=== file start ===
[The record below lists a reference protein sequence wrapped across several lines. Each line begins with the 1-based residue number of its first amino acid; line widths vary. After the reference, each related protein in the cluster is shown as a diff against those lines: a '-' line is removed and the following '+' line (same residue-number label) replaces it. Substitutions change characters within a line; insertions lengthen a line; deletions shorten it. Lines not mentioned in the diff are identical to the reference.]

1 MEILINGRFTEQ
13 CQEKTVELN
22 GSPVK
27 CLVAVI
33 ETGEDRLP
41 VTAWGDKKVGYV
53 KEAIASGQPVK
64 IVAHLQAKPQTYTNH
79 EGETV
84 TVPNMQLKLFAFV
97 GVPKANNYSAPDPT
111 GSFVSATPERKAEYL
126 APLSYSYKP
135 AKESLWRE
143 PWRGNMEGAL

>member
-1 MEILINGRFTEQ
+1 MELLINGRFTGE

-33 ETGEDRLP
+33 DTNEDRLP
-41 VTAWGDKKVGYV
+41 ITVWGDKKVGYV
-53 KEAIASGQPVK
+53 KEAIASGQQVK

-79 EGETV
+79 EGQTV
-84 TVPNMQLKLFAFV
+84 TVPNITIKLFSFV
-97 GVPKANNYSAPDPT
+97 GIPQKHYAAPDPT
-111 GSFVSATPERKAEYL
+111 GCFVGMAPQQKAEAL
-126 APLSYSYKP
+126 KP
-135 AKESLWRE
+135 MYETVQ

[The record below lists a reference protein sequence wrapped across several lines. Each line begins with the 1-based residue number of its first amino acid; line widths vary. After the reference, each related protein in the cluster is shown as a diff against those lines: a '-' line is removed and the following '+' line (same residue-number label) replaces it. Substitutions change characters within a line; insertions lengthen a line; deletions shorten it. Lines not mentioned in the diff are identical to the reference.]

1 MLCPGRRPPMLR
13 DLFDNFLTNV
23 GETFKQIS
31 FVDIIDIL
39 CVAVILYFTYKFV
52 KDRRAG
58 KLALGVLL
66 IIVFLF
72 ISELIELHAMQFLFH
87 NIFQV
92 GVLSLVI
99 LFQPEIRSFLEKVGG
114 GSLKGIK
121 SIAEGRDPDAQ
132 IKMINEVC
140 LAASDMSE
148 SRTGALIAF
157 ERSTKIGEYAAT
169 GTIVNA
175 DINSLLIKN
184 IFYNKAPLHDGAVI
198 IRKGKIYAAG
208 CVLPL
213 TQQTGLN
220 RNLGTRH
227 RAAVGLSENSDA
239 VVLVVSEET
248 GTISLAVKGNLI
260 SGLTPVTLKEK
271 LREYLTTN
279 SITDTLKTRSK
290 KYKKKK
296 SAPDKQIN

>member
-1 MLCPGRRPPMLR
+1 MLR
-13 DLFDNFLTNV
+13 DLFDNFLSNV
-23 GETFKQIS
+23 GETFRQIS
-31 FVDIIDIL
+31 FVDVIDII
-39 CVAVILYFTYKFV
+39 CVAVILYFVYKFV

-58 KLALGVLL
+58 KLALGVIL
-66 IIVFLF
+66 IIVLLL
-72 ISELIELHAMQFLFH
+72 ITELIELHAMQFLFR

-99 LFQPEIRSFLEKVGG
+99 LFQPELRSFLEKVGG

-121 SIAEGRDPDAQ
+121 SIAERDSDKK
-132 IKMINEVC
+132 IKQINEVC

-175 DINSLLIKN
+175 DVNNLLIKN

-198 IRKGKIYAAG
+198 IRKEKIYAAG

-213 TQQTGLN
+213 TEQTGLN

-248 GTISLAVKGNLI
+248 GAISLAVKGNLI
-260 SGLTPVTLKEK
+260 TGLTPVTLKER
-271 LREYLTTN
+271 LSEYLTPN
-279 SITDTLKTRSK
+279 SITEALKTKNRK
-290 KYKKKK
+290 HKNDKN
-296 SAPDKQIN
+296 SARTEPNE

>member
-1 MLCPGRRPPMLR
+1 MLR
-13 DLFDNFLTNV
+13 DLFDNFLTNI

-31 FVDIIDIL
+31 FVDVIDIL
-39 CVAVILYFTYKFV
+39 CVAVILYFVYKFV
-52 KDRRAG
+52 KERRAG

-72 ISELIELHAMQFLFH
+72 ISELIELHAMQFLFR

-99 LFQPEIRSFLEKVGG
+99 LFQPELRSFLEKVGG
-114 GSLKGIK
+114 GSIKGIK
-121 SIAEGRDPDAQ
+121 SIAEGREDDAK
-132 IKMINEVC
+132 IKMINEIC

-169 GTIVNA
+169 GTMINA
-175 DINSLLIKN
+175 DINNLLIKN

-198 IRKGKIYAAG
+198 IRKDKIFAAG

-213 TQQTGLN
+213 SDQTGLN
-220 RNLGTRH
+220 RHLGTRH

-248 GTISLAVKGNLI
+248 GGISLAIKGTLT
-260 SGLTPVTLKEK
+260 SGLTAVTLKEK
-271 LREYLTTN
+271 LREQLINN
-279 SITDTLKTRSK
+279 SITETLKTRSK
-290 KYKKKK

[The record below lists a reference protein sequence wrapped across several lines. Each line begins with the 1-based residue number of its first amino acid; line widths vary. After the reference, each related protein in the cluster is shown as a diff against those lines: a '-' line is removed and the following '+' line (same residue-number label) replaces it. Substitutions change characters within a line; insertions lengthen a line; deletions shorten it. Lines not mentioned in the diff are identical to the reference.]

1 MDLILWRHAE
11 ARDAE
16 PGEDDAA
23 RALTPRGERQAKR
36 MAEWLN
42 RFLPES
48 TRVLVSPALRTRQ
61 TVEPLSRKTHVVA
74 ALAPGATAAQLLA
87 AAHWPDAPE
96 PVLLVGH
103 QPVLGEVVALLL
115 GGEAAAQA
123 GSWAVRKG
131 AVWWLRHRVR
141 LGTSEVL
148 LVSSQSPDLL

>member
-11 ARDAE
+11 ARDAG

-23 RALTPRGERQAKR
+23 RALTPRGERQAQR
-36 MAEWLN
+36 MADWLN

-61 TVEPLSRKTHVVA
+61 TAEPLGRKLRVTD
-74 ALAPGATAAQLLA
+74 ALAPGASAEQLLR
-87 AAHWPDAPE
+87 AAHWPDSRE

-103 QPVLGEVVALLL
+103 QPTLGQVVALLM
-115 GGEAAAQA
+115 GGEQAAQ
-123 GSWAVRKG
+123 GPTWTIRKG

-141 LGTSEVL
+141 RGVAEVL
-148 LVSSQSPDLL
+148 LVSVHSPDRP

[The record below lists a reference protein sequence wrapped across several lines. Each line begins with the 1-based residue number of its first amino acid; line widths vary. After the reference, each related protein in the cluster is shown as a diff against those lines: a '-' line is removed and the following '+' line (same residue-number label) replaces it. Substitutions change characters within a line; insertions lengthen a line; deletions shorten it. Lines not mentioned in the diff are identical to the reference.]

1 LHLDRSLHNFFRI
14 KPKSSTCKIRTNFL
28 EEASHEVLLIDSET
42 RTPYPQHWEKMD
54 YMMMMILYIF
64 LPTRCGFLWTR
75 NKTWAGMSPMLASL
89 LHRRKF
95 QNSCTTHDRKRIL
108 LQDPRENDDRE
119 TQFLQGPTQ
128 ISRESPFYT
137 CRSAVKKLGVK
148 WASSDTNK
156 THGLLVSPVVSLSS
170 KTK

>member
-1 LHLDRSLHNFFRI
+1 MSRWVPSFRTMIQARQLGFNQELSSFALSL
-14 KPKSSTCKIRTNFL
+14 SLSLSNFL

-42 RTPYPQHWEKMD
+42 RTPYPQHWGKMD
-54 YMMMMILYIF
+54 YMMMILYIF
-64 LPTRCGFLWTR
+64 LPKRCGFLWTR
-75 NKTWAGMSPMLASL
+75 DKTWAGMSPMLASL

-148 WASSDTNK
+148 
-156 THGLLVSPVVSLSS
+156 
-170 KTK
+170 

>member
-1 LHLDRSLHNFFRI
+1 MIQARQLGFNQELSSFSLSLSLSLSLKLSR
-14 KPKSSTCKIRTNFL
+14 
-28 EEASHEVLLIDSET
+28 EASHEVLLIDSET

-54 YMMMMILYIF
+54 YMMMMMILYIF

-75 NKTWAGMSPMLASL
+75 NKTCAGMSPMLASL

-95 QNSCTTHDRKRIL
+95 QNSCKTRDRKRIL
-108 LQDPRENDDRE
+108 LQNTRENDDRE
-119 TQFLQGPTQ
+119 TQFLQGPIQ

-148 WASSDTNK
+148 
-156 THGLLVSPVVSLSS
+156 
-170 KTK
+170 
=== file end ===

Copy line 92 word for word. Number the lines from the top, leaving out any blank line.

+121 SIAERDSDKK